Monday, July 12, 2010

Palouse Double

I ran another race this weekend.  Although it was not as huge or emotional as my half marathon last weekend, it was unique for two reasons: 1) it was a two-day race, and 2) I was a co-director of the event.

Our race was called the Palouse Double, and it took place in two states - on Moscow Mountain in Idaho and on Kamiak Butte in Washington.  Basically, the goal of the race is to run as many loops as possible (or as desired) in a seven-hour window.  Runners, walkers, and hikers of varying abilities and levels of seriousness came out, and it was a lot of fun.  Here are the highlights (for me as a runner, not as a director).

Day 1:

The day was beautiful, and after the .8-mile climb to the trail head (carrying camp chairs, Gatorade, and other race items), the race began at 8:00 AM.

I decided to run my first lap with another runner, and we had a great time just taking it slow and easy.  We enjoyed the shady, fern-bordered trail; the open, meadow-y areas; and even the switchbacks that took us up the mountain and back down again.  We joked about how the trail seemed to be uphill both ways, and we never worried about our 20-minute/mile pace.

A little over half way down the mountain, the other director of the race (and the one who was attempting to run 28 miles that day) caught up with us.  Surprisingly, he decided to finish the lap with us, even though my left knee had started hurting something awful and we were going even slower than before.

Once we finished the first lap, I decided to ice my knee and play cheerleader for the other participants.  And when no one was around, I soaked up the sun, watched chipmunks dart here and there, and attempted to finish an unexpectedly difficult crossword puzzle.

After my ice was melted, and my knee was sufficiently numb, I decided to do a second lap.  I don't have much to say about this lap other than my mind was glad that I did it even though my body wasn't.  My knee hurt almost immediately, and I ended up walking almost 100% of the loop.

At the end of the day, I was happy to have completed 8 miles on the race course, and an additional mile or so on the road leading up to the trail head.  Not too shabby for a Saturday on Moscow Mountain!

Day 2:

I awoke around 2 AM with pains down my left leg.  My knee was sore, and my IT Band felt like it was seizing up.  I took some anti-inflammatories and tried to get back to sleep.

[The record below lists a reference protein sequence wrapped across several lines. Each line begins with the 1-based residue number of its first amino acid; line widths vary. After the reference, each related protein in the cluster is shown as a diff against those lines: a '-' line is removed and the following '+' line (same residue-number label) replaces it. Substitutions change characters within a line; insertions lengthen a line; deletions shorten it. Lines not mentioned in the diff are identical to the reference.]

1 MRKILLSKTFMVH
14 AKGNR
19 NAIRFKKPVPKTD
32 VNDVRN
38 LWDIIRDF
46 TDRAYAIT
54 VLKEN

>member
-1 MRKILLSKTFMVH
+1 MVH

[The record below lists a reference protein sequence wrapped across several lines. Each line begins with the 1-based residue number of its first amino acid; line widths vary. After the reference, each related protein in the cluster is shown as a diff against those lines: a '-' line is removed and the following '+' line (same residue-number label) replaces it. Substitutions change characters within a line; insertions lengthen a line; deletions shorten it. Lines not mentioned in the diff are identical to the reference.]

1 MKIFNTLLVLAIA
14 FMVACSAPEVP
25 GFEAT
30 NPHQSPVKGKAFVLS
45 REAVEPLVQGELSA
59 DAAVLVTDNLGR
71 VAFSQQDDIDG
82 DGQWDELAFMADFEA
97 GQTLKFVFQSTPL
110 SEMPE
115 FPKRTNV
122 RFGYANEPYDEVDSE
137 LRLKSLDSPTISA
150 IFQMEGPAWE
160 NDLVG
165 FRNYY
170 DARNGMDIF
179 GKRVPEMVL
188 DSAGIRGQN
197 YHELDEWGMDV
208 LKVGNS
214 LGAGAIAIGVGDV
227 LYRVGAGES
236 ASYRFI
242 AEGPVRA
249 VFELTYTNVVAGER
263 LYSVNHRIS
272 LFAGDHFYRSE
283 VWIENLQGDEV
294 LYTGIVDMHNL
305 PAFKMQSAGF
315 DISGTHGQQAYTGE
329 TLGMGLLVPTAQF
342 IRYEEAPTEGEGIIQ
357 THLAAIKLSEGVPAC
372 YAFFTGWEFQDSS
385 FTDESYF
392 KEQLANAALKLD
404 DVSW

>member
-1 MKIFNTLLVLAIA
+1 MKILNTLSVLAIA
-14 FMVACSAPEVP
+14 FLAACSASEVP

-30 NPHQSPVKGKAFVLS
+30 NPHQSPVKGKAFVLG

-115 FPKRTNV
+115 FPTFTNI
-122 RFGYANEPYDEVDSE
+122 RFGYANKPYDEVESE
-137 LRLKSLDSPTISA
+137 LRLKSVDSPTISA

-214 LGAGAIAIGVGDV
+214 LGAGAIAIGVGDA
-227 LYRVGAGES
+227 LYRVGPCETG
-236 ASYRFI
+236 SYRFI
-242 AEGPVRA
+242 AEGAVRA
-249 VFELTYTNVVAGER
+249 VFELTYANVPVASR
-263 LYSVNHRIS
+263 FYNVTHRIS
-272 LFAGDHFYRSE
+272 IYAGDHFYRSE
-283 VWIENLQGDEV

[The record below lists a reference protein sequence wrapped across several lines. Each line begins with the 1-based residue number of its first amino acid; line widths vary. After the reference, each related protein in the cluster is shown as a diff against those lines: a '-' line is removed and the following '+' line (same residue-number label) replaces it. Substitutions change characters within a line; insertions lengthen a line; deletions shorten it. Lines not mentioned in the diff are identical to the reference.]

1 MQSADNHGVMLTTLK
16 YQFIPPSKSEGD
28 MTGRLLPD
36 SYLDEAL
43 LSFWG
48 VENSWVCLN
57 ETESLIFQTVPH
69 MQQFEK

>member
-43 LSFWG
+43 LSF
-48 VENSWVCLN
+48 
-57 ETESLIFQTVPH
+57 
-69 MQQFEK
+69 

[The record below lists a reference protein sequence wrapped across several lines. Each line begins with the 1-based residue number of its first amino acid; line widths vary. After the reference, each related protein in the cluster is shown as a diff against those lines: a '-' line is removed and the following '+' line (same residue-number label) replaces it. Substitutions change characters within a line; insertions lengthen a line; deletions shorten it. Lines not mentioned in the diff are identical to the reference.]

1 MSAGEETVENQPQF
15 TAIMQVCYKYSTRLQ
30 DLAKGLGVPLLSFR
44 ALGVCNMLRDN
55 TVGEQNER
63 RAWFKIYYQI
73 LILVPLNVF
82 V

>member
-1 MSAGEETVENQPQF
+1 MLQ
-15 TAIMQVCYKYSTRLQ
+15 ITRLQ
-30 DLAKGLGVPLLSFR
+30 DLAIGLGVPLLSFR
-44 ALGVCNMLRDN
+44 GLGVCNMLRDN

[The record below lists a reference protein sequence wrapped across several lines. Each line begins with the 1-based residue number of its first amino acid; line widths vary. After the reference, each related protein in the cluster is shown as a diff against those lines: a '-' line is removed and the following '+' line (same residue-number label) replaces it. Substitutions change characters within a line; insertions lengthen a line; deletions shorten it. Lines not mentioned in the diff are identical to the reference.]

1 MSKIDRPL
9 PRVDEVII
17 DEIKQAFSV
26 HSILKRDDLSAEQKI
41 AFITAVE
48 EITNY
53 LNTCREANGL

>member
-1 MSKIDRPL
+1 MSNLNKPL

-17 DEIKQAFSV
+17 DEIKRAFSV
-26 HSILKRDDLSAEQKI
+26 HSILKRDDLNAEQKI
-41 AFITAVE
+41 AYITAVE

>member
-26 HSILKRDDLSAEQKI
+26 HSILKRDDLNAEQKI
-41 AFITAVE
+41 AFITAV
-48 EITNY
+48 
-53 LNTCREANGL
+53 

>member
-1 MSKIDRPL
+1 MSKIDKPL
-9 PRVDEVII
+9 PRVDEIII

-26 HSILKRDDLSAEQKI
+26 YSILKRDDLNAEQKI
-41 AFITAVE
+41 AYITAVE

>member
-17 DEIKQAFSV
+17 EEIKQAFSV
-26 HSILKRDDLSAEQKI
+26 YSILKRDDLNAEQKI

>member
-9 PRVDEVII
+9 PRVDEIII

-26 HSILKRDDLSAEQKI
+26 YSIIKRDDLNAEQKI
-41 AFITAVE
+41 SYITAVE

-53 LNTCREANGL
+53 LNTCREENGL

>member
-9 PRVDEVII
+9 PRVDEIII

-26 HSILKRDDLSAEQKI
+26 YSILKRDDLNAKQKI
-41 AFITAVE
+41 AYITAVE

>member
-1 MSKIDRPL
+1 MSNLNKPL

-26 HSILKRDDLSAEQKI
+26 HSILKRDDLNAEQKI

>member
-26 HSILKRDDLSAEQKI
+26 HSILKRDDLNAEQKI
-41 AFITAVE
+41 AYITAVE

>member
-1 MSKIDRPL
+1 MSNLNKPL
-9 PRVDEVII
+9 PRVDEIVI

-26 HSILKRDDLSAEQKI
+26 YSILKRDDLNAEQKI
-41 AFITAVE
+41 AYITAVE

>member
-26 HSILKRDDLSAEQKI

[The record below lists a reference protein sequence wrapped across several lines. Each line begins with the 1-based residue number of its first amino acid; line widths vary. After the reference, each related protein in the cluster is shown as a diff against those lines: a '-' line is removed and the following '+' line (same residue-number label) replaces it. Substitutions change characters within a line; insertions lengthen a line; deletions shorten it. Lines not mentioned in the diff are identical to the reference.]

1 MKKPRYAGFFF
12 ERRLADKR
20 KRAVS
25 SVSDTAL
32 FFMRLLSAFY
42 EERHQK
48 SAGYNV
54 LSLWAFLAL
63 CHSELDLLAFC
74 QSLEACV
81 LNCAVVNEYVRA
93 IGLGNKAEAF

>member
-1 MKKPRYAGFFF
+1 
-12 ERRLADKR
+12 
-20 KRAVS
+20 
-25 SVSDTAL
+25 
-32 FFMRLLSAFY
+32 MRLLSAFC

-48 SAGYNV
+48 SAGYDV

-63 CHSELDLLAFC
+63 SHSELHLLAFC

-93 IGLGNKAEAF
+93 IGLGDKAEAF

I awoke again around 4 and again sometime before my alarm was scheduled to go off at 5:45 AM.  Needless to say, I was not rested, nor was my body excited about the second day of the Palouse Double.  I gave my attitude a pep talk before reaching Kamiak Butte, saying, "You've felt this pain before, and it is temporary.  Right now you just need to toughen up, find some energy reserves, and be excited for this race that you helped create.  You can do this!"

About an hour after the official start time, I decided to make my way up the butte.  The 1-mile climb to the top is brutal on the ol' lungs, and my heart was beating about a mile a minute.  I felt the burn in my calves and tried to change my climbing technique to use other muscles.  Once I reached the summit, I took a big breath and could feel the relief throughout my body.

The ridge of Kamiak Butte is one of the most beautiful places that I have ever seen.  It is just magnificent.  I spent a lot of time up there taking pictures, getting photos taken of me, enjoying the view, and talking to other hikers.  (I know, I know.  I was supposed to be "racing," but sometimes I believe that talking to people trumps original plans.  I met a couple of really neat people up there who reminded me to take care of my body, to take lots of pictures to remember my favorite moments, and to enjoy the beauty around me.)

After a very painful descent to the bottom of the butte, I decided that my first lap was going to be my only lap.  I took a seat in my camp chair, put some ice on my knee, and fell asleep.

I only ran 2.5 miles, and it took over an hour, but I was proud to be one of the race's only "doublers."


In the end, the two-day race experience was a good one.  I completed a total of over 10 miles, and came in first in my division (even though I was the only one in my division).  Woo Hoo!  


Thursday, July 8, 2010

My First Half

So I did it.  I ran my first half marathon, and even though my legs are still sore, I feel a smile coming on every time I think about crossing that finish line.

Here's how it happened:

Over the past two weeks, I have been doing lots of exercises on my left leg, paying special attention to my hip.  I've been working my muscles and stretching my IT Band whenever possible.  I even visited Brandon at ProFormance Physical Therapy to have him do Graston on me again.  It was that important to me to finish my race.